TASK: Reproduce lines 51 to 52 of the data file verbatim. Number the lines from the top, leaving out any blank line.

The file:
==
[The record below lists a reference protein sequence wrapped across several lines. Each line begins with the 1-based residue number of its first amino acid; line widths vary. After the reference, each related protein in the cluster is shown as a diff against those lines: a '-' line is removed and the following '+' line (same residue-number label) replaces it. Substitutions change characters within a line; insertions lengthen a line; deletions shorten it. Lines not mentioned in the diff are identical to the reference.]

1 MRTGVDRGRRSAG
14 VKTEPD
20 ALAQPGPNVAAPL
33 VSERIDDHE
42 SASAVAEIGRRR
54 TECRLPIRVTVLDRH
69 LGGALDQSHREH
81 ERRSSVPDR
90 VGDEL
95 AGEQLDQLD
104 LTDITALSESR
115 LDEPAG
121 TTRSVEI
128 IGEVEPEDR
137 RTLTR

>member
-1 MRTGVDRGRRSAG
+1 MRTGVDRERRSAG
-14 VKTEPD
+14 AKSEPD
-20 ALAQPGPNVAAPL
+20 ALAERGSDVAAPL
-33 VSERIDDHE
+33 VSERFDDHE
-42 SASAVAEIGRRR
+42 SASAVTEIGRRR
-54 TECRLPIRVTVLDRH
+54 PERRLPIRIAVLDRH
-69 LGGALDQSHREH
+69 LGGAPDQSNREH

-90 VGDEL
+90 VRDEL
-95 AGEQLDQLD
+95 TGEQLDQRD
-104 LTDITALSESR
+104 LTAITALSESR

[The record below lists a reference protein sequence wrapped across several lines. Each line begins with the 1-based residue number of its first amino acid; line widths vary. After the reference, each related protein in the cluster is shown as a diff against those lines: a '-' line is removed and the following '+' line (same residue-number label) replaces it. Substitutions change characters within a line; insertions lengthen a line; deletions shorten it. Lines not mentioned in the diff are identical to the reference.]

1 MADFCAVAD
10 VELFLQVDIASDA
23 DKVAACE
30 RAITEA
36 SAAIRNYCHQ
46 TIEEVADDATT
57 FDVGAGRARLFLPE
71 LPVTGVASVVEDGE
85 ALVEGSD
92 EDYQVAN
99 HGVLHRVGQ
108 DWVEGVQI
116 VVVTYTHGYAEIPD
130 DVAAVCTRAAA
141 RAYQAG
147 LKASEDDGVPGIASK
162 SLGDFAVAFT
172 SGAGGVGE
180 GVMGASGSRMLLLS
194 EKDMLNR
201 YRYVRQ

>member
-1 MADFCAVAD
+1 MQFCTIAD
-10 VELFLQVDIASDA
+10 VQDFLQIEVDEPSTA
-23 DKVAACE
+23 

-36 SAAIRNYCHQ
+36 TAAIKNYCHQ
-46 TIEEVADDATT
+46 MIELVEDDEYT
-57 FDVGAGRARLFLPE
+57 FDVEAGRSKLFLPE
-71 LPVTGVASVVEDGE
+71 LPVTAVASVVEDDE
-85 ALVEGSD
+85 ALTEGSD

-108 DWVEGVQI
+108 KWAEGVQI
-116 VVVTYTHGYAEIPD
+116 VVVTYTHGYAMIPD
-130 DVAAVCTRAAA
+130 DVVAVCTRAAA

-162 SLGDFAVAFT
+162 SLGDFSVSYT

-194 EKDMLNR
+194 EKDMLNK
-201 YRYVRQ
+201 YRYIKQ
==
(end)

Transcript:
116 VVVTYTHGYAEIPD
130 DVAAVCTRAAA